Though there are certainly exceptions, most reasonable people don’t want a divorce to be a long, expensive process. To get through it as quickly and fairly as possible, some pursue avenues that seem inexpensive and quick on their face, only to make things more expensive in the end.
The fact is that some cost-cutting measures ultimately cost more money to resolve. Here are four missteps to avoid:
Rushing through property division
Property division isn’t always complicated, especially if the parties have few assets, or a clear idea about how they want to divide everything. However, oversimplifying the process, regardless of the assets involved, can be a mistake. Without careful attention, parties can overlook financial accounts (e.g., frequent flyer miles), undervalue property, or otherwise miss out on assets that they may have a right to under Minnesota property division laws.
Going it alone
Some people pursue “do it yourself” options for their divorce in order to cut costs. These solutions typically provide a cookie-cutter approach to what can be a highly personal and individual experience. By not seeking the guidance of attorneys, accountants, mediators, or other professionals, parties can miss deadlines, reach unlawful agreements, or fail to address certain details that seem unnecessary at the moment but could become extremely important in the years after the divorce is final. These mistakes can be costly to fix or address after the fact.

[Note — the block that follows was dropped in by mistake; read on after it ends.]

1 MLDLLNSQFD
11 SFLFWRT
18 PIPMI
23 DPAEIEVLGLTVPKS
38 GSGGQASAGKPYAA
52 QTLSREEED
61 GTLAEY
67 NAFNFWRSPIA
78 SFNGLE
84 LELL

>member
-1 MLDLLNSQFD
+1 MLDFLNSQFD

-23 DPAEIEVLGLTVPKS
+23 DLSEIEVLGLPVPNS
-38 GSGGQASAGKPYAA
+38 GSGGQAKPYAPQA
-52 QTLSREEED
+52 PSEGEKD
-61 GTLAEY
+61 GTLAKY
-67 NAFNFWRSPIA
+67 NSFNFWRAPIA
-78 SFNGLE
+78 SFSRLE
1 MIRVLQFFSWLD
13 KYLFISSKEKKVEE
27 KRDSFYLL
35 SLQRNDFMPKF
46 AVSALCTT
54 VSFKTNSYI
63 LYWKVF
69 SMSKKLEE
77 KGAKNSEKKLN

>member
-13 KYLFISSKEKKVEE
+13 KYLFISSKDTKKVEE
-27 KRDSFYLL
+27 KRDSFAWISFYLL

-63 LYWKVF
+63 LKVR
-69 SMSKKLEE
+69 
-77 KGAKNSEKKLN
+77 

Deciding against negotiation
Negotiating fair settlements and custody arrangements takes time. Attempting to speed up the process by simply accepting whatever offer the other person makes can be a mistake if the offer is unfair. Taking time to negotiate during a divorce can allow parties to avoid long-term, unanticipated consequences that could be expensive to revisit.
Losing sight of the big picture
Divorce is a major life event. Trivializing it or racing through it because you are angry, want to save money, or are ready for a new relationship may feel satisfying in the short-term, but over time is often regrettable.
Family law matters like child support, child custody, property division, and spousal maintenance can all have a considerable impact on your life after divorce. As such, it is wise to think through the little details and how they can affect your big picture.